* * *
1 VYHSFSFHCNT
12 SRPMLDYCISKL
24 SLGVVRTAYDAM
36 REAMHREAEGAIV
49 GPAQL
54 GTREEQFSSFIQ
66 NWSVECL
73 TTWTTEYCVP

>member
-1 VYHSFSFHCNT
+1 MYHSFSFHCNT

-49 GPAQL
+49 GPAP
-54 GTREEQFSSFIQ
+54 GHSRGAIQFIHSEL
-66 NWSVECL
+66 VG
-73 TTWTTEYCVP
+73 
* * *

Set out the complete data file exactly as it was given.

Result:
1 VYHSFSFHCNT
12 SRPMLDYCISKL
24 SLGVVRTAYDAM
36 REAMHREAEGAIV
49 GPAQL
54 GTREEQFSSFIQ
66 NWSVECL
73 TTWTTEYCVP

>member
-1 VYHSFSFHCNT
+1 MYHSFSFHCNT

-49 GPAQL
+49 GPAP
-54 GTREEQFSSFIQ
+54 GHSRGAIQFIHSEL
-66 NWSVECL
+66 VG
-73 TTWTTEYCVP
+73 